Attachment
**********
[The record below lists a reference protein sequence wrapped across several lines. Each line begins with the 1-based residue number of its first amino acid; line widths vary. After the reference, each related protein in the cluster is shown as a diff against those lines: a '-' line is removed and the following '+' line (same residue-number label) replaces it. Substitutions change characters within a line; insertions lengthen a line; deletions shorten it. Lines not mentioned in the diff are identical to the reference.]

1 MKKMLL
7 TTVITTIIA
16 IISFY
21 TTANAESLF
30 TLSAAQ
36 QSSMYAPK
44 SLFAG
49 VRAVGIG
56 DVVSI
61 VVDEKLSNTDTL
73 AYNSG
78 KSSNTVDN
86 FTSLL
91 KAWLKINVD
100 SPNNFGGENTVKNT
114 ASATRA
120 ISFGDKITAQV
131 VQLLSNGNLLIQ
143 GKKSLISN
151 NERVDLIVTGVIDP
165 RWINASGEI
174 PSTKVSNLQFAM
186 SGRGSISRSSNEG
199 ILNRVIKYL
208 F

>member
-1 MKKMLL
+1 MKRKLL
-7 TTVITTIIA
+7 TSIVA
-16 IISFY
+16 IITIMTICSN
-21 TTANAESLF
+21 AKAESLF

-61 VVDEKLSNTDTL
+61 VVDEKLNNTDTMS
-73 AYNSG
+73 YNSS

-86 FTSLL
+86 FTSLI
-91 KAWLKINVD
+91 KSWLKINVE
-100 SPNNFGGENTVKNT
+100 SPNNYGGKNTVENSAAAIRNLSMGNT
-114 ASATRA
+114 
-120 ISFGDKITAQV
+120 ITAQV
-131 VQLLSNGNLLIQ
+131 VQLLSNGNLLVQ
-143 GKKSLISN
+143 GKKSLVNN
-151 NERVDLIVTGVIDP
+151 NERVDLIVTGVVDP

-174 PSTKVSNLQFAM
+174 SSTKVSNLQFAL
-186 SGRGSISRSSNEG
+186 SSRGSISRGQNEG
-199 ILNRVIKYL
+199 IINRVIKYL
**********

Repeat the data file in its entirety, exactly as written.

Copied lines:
[The record below lists a reference protein sequence wrapped across several lines. Each line begins with the 1-based residue number of its first amino acid; line widths vary. After the reference, each related protein in the cluster is shown as a diff against those lines: a '-' line is removed and the following '+' line (same residue-number label) replaces it. Substitutions change characters within a line; insertions lengthen a line; deletions shorten it. Lines not mentioned in the diff are identical to the reference.]

1 MKKMLL
7 TTVITTIIA
16 IISFY
21 TTANAESLF
30 TLSAAQ
36 QSSMYAPK
44 SLFAG
49 VRAVGIG
56 DVVSI
61 VVDEKLSNTDTL
73 AYNSG
78 KSSNTVDN
86 FTSLL
91 KAWLKINVD
100 SPNNFGGENTVKNT
114 ASATRA
120 ISFGDKITAQV
131 VQLLSNGNLLIQ
143 GKKSLISN
151 NERVDLIVTGVIDP
165 RWINASGEI
174 PSTKVSNLQFAM
186 SGRGSISRSSNEG
199 ILNRVIKYL
208 F

>member
-1 MKKMLL
+1 MKRKLL
-7 TTVITTIIA
+7 TSIVA
-16 IISFY
+16 IITIMTICSN
-21 TTANAESLF
+21 AKAESLF

-61 VVDEKLSNTDTL
+61 VVDEKLNNTDTMS
-73 AYNSG
+73 YNSS

-86 FTSLL
+86 FTSLI
-91 KAWLKINVD
+91 KSWLKINVE
-100 SPNNFGGENTVKNT
+100 SPNNYGGKNTVENSAAAIRNLSMGNT
-114 ASATRA
+114 
-120 ISFGDKITAQV
+120 ITAQV
-131 VQLLSNGNLLIQ
+131 VQLLSNGNLLVQ
-143 GKKSLISN
+143 GKKSLVNN
-151 NERVDLIVTGVIDP
+151 NERVDLIVTGVVDP

-174 PSTKVSNLQFAM
+174 SSTKVSNLQFAL
-186 SGRGSISRSSNEG
+186 SSRGSISRGQNEG
-199 ILNRVIKYL
+199 IINRVIKYL